With only one episode of The Walking Dead Season 2 left, it’s hard to see exactly where Telltale is going to take Clementine’s tale, and that’s a very good thing. The story continues to develop in unexpected directions, and the suspense that’s building for Episode 5 is palpable and intense.

As Episode 4 teaches, however, one can’t hope for much in a world where the dead rise.

Pros:

  • More great storytelling and challenges for the characters as the story continues to unfold
  • A few solid dialogue moments that feel more challenging and puzzle-like than in previous episodes, making up for the lack of serious gameplay
  • Choices feel like they’re snowballing to make for some pretty intense moments
  • Story keeps taking unpredictable turns
  • Powerful themes of saving friends and serving one’s own interests keep driving Clementine’s development in interesting ways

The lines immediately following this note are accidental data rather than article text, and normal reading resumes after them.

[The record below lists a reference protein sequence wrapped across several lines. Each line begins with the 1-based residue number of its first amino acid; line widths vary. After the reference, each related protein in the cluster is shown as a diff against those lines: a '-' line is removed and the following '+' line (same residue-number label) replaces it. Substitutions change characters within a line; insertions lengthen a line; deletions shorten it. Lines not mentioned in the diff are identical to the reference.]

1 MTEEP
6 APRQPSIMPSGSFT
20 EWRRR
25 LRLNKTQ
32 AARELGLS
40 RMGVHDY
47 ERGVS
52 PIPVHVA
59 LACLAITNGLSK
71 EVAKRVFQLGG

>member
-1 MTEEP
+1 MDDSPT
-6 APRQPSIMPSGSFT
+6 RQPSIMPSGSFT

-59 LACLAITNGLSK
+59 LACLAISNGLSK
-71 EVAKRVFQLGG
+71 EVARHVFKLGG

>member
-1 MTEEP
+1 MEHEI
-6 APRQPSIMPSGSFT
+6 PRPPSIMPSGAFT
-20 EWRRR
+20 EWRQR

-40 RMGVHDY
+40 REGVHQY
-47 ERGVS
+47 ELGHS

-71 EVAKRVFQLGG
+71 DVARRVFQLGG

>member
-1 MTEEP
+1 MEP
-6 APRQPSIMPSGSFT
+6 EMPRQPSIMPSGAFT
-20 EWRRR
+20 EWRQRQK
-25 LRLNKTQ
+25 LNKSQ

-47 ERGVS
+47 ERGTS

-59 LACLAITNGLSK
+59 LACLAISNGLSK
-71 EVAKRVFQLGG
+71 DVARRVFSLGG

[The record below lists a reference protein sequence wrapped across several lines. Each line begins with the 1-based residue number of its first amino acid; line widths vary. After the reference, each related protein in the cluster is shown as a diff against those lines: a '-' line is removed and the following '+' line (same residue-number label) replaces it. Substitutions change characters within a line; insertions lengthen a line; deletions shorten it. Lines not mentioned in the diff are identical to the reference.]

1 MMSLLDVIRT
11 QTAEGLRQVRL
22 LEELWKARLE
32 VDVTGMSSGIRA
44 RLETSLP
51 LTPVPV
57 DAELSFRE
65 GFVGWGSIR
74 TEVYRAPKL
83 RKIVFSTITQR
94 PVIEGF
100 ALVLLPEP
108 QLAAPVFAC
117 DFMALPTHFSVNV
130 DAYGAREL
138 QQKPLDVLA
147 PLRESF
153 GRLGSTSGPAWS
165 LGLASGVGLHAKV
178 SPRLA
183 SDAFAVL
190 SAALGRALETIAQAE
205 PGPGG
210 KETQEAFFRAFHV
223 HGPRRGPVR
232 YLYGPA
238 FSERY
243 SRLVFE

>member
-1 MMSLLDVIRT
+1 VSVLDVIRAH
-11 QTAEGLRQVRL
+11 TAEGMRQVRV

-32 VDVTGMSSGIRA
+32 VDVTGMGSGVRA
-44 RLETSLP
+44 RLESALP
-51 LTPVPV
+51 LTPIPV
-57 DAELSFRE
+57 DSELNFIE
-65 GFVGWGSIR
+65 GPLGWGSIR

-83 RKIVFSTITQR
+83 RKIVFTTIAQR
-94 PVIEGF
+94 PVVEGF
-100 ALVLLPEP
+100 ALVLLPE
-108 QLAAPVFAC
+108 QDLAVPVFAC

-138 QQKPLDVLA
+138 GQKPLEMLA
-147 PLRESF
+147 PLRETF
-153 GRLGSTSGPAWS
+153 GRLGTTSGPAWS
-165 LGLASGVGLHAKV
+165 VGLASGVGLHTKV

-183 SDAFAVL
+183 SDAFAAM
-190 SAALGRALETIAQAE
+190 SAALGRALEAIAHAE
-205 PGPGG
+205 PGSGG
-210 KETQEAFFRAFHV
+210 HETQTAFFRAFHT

Cons:

  • Gameplay remains pretty simple and rarely challenging, and continues to be streamlined out of the greater experience in favor of dialogue choices
  • Plotting in Episode 4 feels a little less definitive than earlier episodes — there’s less of a through-line here than in the past

Final Score: 90/100


The Walking Dead Season 2 Episode 4: “Amid the Ruins” was reviewed using a Steam code provided by Telltale Games. GameFront employs a 100-point scale when reviewing games to be as accurate about the experience as possible. Read the full rundown of what our review scores mean.

Phil Hornshaw is senior editor at GameFront. Read more of his work here, and follow him and GameFront on Twitter: @philhornshaw and @gamefrontcom.

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2 Comments on The Walking Dead Season 2 Ep. 4 Review: Hero’s Fall

SweetPea

On July 22, 2014 at 5:52 pm

I’m not sure if I can agree with this. I did enjoy the episode, but it was too short, there was no gameplay and the writing wasn’t all that good either. The choices had zero impact on the story, something which never bothered me before, but it was just too obvious in this episode. Like how Bioware handled the rachni in ME3.

GazH

On August 10, 2014 at 5:17 am